BEIRUT, LEBANON — BEIRUT, Lebanon - OPEC ministers said yesterday that they will increase oil production, allowing members to pump at will and bypass the quota system that has governed supplies for most of the past two decades.
"Everybody should produce what they want over the next few months," Qatar's energy minister, Abdullah bin Hamad al-Attiyah, said in an interview in Beirut, where OPEC meets tomorrow. "We do not want to see any shortage of supply at all, and we want to avoid shocks."
Saudi Arabia, the world's biggest oil exporter, will ensure that markets have enough supply, said the kingdom's oil minister, Ali al-Naimi. The Organization of Petroleum Exporting Countries' president, Purnomo Yusgiantoro of Indonesia, called for efforts to cause a "significant" drop in prices.
OPEC members, who rely on oil sales for government revenue, are increasing output to capture rising prices and to prevent higher energy costs from damaging growth in energy demand. United Kingdom Chancellor of the Exchequer Gordon Brown said OPEC should pump more, after calls from officials in the United States and Canada.
Oil prices fall
Crude oil prices fell after the OPEC remarks, losing $2.37 to $39.96 a barrel on the New York Mercantile Exchange. Crude touched $42.45 a barrel Tuesday, the highest since New York futures began trading in 1983. Brent crude slid $2.22 to $36.86 a barrel in London.
The change in OPEC's stance may take the form of an accord to boost production targets by 2.5 million barrels, to 26 million barrels a day, al-Attiyah said. The group since the early 1980s has set output quotas in a bid to regulate the market. Before then, the group, founded in 1960 in Baghdad, simply set oil prices.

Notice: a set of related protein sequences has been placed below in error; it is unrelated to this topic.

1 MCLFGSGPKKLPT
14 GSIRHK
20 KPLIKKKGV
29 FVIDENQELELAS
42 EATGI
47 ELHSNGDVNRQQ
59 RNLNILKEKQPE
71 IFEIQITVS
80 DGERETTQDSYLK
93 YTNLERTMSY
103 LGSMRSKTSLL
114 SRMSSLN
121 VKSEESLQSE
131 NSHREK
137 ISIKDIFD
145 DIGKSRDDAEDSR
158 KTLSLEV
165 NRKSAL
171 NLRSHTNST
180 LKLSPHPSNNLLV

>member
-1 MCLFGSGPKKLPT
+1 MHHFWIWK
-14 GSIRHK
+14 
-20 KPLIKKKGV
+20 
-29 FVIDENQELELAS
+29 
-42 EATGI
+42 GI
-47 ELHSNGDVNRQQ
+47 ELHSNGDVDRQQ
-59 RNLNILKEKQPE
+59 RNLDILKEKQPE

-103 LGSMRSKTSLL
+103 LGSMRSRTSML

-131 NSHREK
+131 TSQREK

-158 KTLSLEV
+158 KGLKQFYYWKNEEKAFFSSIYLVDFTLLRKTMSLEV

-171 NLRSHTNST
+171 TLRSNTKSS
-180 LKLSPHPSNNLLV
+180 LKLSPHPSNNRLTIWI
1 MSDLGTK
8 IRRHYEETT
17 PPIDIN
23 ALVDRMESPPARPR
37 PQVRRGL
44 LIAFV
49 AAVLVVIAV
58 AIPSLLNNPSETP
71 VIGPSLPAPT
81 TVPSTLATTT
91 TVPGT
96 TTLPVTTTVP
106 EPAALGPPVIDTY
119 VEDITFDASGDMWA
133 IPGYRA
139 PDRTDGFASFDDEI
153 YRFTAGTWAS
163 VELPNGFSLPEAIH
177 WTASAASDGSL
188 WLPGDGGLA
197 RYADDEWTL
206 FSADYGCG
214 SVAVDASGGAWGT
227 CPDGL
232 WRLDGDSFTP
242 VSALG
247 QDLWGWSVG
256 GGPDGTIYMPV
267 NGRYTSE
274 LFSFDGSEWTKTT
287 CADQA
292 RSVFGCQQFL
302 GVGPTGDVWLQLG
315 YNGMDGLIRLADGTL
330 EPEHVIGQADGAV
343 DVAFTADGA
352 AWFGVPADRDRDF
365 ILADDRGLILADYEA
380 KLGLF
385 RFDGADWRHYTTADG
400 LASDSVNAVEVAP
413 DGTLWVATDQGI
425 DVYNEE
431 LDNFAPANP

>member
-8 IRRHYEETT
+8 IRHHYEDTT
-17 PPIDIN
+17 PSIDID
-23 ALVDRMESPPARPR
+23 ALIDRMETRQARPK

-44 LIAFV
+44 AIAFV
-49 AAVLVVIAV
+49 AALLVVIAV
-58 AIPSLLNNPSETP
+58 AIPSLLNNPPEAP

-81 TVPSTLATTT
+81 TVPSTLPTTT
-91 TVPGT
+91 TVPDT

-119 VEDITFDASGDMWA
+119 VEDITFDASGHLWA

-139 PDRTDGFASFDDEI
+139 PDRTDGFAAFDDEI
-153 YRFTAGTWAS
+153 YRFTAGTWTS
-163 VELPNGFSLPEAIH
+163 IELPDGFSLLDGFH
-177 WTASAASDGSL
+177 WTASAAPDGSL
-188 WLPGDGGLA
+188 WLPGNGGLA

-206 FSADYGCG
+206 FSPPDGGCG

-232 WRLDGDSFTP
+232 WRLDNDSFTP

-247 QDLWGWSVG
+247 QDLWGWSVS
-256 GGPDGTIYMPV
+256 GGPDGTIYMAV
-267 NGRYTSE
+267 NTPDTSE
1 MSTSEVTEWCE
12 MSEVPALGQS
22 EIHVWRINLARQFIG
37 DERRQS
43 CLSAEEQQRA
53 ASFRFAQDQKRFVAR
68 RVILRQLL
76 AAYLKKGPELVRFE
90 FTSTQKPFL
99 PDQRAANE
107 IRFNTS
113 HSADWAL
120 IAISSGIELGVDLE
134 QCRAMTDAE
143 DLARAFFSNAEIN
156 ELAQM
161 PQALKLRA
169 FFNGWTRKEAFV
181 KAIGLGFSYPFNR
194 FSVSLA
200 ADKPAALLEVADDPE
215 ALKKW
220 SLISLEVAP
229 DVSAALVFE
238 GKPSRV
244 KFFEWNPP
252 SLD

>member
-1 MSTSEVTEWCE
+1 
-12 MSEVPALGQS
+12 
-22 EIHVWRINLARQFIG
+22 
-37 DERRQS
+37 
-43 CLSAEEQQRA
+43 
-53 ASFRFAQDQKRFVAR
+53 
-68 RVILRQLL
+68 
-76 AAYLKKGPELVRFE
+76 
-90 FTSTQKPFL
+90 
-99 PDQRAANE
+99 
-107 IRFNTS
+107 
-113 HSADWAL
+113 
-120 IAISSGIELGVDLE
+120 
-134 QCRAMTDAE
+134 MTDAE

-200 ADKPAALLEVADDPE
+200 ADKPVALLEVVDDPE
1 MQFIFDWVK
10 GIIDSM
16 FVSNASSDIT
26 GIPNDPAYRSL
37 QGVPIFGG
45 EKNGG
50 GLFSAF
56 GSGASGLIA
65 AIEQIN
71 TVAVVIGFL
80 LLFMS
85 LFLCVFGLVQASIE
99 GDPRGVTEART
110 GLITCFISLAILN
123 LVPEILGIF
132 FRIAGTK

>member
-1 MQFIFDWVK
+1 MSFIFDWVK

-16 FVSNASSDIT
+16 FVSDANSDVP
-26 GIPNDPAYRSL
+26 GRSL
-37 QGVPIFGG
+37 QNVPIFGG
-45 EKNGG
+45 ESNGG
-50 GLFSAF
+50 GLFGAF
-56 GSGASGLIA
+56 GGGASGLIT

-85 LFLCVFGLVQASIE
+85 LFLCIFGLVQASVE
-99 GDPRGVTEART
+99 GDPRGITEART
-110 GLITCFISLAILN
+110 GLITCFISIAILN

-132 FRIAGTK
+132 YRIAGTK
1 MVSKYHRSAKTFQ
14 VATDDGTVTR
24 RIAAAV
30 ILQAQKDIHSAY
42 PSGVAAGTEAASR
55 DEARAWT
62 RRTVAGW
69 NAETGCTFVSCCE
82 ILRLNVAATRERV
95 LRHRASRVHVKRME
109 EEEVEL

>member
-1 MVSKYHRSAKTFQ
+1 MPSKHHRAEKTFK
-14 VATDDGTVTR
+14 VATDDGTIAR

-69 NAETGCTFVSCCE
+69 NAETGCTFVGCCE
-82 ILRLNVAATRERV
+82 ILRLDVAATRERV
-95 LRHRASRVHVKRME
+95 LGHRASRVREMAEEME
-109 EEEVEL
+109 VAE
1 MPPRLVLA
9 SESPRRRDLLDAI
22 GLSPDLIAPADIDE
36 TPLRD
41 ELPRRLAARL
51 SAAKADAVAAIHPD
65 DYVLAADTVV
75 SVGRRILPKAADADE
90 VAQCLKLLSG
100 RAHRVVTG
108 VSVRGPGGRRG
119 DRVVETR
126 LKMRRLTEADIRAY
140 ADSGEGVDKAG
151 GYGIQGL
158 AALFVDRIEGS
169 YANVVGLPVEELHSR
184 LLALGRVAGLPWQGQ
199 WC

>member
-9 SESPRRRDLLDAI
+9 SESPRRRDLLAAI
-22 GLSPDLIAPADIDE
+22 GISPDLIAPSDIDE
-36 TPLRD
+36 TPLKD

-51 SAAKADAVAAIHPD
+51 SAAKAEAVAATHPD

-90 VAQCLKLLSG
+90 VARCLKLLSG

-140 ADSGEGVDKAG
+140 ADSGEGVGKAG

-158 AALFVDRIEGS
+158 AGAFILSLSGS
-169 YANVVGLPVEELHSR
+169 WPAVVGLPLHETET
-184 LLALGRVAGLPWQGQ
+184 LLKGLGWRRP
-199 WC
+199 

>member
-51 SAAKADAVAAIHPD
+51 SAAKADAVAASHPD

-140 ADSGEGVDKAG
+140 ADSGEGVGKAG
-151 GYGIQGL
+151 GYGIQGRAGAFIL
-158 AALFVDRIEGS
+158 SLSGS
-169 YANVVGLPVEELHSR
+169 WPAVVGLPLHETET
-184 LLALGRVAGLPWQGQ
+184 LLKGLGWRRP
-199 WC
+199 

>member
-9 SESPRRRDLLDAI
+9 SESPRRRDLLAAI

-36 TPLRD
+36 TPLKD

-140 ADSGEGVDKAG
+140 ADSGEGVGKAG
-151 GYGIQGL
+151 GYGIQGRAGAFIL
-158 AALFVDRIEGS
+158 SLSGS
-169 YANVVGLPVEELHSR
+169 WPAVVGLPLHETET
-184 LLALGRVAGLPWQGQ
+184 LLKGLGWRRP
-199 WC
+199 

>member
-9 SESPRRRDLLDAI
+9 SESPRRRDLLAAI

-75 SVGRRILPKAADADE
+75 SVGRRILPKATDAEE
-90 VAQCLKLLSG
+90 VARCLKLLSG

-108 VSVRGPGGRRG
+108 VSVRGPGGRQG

Kuwait's oil minister, Sheik Ahmad Fahd al-Ahmad al-Sabah, said the 10 OPEC nations with quotas will pump 800,000 to 1 million barrels a day more than the 25.7 million produced in May.
"We have to increase our production to stabilize the market," al-Sabah said. "The new production should bring the price down slowly over the next two weeks by $6 to $8 a barrel."
An Iranian official said his nation, the second-largest OPEC producer, was backing a boost of 2 million barrels a day unless the group agreed to raise its price target of $22 to $28 a barrel.
Violence is increasing in the Middle East, adding to concern about the security of oil supplies from the region. U.S. refining bottlenecks and anxiety about potential attacks on Middle East oil installations have inflated prices by $10 a barrel, the Qatari minister said.
Saudi Arabia has raised oil output to 9.1 million barrels a day, a Persian Gulf oil official said Tuesday. That compares with Saudi assessments of capacity of 10.5 million barrels a day. Outside estimates say the limit may be 10 million.
Ministers are scheduled to have an informal gathering today in Beirut, to deliberate policy, followed by a formal meeting.
"What we need is a volume that can have a really significant impact" on oil prices, said Purnomo.
The United Arab Emirates oil minister, Obaid bin Saif al-Nasseri, said his nation is pumping 2.45 million barrels a day, 400,000 above its OPEC quota and at the nation's limit. As of the middle of the month, production capacity should rise to 2.5 million barrels, he said.
Ministers said yesterday that security at Middle East oil installations is increasing, seeking to allay concern among traders of threats to production. For the pre-meeting gathering in Beirut, the Lebanese army provided security, and sharpshooters were placed on buildings surrounding the ministers' hotel.
Saudi Arabia's al-Naimi said his nation wants to keep prices between $22 and $28 a barrel for the OPEC price benchmark. OPEC can't always control prices, and Saudi Arabia plans to ensure demand is always met, he said. "We know the price is high, but we can assure you the kingdom and the other producing countries do not want a price that can reduce economic growth," al-Naimi said.
Saudi Arabia announced May 21 an increase in production and suggested the group's target rise by at least 2 million barrels a day, or 8.5 percent. Purnomo and ministers from Qatar and Kuwait have said OPEC won't formally suspend its system of oil quotas.
The Algerian minister said he supported suspending the limits to show oil traders that prices should decline.